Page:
which will have to be reconstructed many times during that time scale.

Why would it have to be reconstructed even once, much less many times?

-3 ( +1 / -4 )

Sellafield is owned by the Nuclear Decommissioning Authority which also owns 19 civilian nuclear plants. The NDA is making massive profits from Sellafield allowing it to pay out tens of million of pounds in bonus to its 10 or so directors.

Plutionium yes, which in 1997 was discovered in the teeth of children living near Sellafield. There's a long history of problems at Sellafield and this year was fined £700,000 for safety violations.

The cost of decommissioning Sellafield reflects the costs of decommissioning all the atomic power plants.

http://www.environment.co.za/nuclear-energy-debate/nuclear-power-reaches-another-dead-end-uk-closes-sellafield-nuclear-fuel-plant.html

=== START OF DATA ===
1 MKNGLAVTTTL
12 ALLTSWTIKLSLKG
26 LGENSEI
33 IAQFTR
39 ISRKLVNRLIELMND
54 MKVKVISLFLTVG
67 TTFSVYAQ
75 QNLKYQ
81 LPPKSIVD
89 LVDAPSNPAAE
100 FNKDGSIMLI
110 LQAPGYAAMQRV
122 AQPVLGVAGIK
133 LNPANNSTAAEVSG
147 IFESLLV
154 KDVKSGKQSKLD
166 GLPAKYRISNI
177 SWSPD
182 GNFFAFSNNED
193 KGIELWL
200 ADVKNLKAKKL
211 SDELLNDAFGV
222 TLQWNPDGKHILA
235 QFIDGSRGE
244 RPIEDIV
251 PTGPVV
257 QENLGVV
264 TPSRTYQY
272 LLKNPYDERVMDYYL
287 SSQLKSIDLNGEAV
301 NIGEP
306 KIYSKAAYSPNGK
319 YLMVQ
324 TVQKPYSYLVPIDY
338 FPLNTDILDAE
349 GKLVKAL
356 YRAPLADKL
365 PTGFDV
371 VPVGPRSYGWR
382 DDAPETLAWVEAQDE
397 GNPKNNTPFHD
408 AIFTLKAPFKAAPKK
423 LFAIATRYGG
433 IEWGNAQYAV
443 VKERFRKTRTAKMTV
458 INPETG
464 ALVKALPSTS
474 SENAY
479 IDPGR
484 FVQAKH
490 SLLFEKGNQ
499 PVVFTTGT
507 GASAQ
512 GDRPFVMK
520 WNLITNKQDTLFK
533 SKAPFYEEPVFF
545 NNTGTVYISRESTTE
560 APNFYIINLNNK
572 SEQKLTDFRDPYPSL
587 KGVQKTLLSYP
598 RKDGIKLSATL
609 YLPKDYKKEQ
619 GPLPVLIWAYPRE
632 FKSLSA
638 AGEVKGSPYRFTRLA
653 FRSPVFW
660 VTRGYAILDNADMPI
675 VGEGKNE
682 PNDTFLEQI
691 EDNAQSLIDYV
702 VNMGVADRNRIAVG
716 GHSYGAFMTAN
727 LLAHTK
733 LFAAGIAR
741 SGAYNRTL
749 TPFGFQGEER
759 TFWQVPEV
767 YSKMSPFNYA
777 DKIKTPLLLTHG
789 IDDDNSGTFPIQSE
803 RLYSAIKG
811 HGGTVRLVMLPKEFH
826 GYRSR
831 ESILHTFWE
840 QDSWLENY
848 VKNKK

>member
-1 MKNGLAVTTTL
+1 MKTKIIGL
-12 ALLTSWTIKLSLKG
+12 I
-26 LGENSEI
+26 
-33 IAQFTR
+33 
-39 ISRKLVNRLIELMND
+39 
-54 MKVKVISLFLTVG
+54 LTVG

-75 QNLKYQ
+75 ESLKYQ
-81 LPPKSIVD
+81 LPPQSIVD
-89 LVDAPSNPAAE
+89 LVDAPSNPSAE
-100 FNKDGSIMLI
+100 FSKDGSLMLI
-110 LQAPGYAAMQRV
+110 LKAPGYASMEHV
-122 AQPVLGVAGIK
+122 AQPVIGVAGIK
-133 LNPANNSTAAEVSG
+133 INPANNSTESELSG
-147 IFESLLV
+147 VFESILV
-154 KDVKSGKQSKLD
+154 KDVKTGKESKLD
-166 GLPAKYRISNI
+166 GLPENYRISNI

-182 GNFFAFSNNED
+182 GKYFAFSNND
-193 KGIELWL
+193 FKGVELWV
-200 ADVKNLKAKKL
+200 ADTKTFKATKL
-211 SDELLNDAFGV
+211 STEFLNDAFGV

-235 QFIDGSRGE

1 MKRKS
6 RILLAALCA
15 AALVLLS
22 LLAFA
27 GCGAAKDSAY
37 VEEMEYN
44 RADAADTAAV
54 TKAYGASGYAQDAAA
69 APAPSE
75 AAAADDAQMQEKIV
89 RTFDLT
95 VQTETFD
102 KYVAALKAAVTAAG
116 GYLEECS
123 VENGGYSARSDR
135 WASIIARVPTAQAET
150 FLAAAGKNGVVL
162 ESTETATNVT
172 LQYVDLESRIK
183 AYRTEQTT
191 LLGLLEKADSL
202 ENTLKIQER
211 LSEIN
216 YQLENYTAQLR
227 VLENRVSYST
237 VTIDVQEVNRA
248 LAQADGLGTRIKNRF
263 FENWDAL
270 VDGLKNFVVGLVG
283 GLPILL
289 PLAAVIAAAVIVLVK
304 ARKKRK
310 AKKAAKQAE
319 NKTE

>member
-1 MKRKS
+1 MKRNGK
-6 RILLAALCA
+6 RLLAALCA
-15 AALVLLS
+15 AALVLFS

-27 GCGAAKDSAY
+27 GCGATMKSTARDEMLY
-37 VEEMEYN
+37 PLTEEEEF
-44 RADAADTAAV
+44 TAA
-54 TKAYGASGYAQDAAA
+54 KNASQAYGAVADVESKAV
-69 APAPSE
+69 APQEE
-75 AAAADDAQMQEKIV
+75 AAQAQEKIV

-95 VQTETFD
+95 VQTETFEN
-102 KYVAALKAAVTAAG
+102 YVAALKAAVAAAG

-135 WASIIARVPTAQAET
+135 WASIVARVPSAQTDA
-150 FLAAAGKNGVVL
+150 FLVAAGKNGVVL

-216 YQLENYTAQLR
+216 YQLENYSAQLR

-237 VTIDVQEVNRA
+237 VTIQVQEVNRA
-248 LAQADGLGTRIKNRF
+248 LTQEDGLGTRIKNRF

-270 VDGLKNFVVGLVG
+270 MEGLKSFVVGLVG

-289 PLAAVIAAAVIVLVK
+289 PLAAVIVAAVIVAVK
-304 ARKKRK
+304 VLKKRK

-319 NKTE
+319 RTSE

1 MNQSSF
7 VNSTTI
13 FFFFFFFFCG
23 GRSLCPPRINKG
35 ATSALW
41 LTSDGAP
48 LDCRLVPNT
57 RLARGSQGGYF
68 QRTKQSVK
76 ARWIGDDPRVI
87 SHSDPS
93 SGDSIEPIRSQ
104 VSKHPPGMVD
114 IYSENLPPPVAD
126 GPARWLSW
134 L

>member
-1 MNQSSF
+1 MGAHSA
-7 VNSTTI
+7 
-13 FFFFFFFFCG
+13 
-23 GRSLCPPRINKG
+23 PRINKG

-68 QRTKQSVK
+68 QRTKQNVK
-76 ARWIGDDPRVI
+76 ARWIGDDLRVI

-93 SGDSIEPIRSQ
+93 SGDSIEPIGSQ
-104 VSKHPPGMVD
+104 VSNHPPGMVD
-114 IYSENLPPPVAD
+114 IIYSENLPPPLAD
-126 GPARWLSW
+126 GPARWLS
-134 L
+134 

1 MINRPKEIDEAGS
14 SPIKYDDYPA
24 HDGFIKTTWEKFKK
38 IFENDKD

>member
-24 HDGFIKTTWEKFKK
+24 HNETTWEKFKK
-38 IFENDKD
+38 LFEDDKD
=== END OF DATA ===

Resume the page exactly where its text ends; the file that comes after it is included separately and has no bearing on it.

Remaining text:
2 ( +5 / -3 )

Germany hasn't moved away from nuclear power at all. Go look at how much they are getting from France at peak times.

They've just outsourced their nuclear power generation, that's all.

1 ( +3 / -2 )

Dismantling their nuclear, and killing people in Ukraine by increasing EU dependence on Russian gas so that the EU doesn't dare implement proper sanctions.

1 ( +1 / -0 )

re zichi's post, £700,000 doesn't seem like much when all the kids in UK have plutonium in their teeth.

I hope Germany is running all the "non-radioactive" waste through lots of radiation detectors. Sometimes detectors fail.

http://www.theguardian.com/uk/2003/nov/30/greenpolitics.health

Plutonium from Sellafield in all children's teeth, The Observer, Saturday 29 November 2003

In the late 1990s researchers collected more than 3,000 molars extracted from young teenagers across the country during dental treatment and analysed them. To their surprise they found traces of plutonium in all the teeth including those from children in Scotland and Northern Ireland. Alarmingly, they discovered that those living closer to Sellafield had more than twice the amount of those living 140 miles away.